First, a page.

The Optimized Life. Read her articles on 50 Essential
GTD Resources
, How to Have a 46 Hour Day, Do You Need
a Braindump
, What They Don’t Teach You in School,
and Free Yourself From the Inbox.

More by this author

50 Ways to Increase Productivity and Achieve More in Less Time How to Live on a Tight Budget Top 10 Ways to Use del.icio.us Top 20 Free Applications to Increase Your Productivity 101 Steps to Becoming a Better Blogger

Trending in Featured

1 How to Get out of a Rut: 12 Useful Ways to Get Unstuck 2 15 Ways to Cultivate Lifelong Learning for a Sharper Brain 3 How to Get Promoted When You Feel Stuck in Your Current Position 4 Building Relationships: 11 Rules for Self-Promotion 5 7 Steps For Making a New Year’s Resolution and Keeping It

Read Next

Advertising
Advertising
Advertising

Last Updated on March 13, 2019

How to Get out of a Rut: 12 Useful Ways to Get Unstuck

How to Get out of a Rut: 12 Useful Ways to Get Unstuck

Have you gotten into a rut before? Or are you in a rut right now?

You know you’re in a rut when you run out of ideas and inspiration. I personally see a rut as a productivity vacuum. It might very well be a reason why you aren’t getting results. Even as you spend more time on your work, you can’t seem to get anything constructive done. While I’m normally productive, I get into occasional ruts (especially when I’ve been working back-to-back without rest). During those times, I can spend an entire day in front of the computer and get nothing done. It can be quite frustrating.

Over time, I have tried and found several methods that are helpful to pull me out of a rut. If you experience ruts too, whether as a working professional, a writer, a blogger, a student or other work, you will find these useful. Here are 12 of my personal tips to get out of ruts:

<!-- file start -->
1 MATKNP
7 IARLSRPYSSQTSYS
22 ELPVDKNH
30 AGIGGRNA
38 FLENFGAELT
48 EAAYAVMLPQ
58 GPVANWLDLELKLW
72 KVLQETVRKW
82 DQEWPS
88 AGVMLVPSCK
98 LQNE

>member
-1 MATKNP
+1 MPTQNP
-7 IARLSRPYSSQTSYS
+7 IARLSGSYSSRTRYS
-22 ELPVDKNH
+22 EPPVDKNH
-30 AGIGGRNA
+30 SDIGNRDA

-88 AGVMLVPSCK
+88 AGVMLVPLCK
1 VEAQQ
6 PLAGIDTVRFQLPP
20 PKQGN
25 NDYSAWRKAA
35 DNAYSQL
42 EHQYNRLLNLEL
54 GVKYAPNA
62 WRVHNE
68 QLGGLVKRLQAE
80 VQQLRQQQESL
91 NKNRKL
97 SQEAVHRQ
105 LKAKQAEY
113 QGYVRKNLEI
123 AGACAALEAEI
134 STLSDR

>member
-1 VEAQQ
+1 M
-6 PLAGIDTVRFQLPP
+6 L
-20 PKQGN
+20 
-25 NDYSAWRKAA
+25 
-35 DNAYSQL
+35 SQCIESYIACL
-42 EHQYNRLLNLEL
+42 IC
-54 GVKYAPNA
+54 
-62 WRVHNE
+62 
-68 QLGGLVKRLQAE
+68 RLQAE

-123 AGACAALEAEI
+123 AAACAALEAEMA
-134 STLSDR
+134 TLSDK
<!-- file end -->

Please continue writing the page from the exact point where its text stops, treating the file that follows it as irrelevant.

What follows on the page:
1. Work on the small tasks.

When you are in a rut, tackle it by starting small. Clear away your smaller tasks which have been piling up. Reply to your emails, organize your documents, declutter your work space, and reply to private messages.

Whenever I finish doing that, I generate a positive momentum which I bring forward to my work.

2. Take a break from your work desk.

Get yourself away from your desk and go take a walk. Go to the washroom, walk around the office, go out and get a snack.

Your mind is too bogged down and needs some airing. Sometimes I get new ideas right after I walk away from my computer.

Advertising

3. Upgrade yourself

Take the down time to upgrade yourself. Go to a seminar. Read up on new materials (#7). Pick up a new language. Or any of the 42 ways here to improve yourself.

The modern computer uses different typefaces because Steve Jobs dropped in on a calligraphy class back in college. How’s that for inspiration?

4. Talk to a friend.

Talk to someone and get your mind off work for a while.

Talk about anything, from casual chatting to a deep conversation about something you really care about. You will be surprised at how the short encounter can be rejuvenating in its own way.

5. Forget about trying to be perfect.

If you are in a rut, the last thing you want to do is step on your own toes with perfectionist tendencies.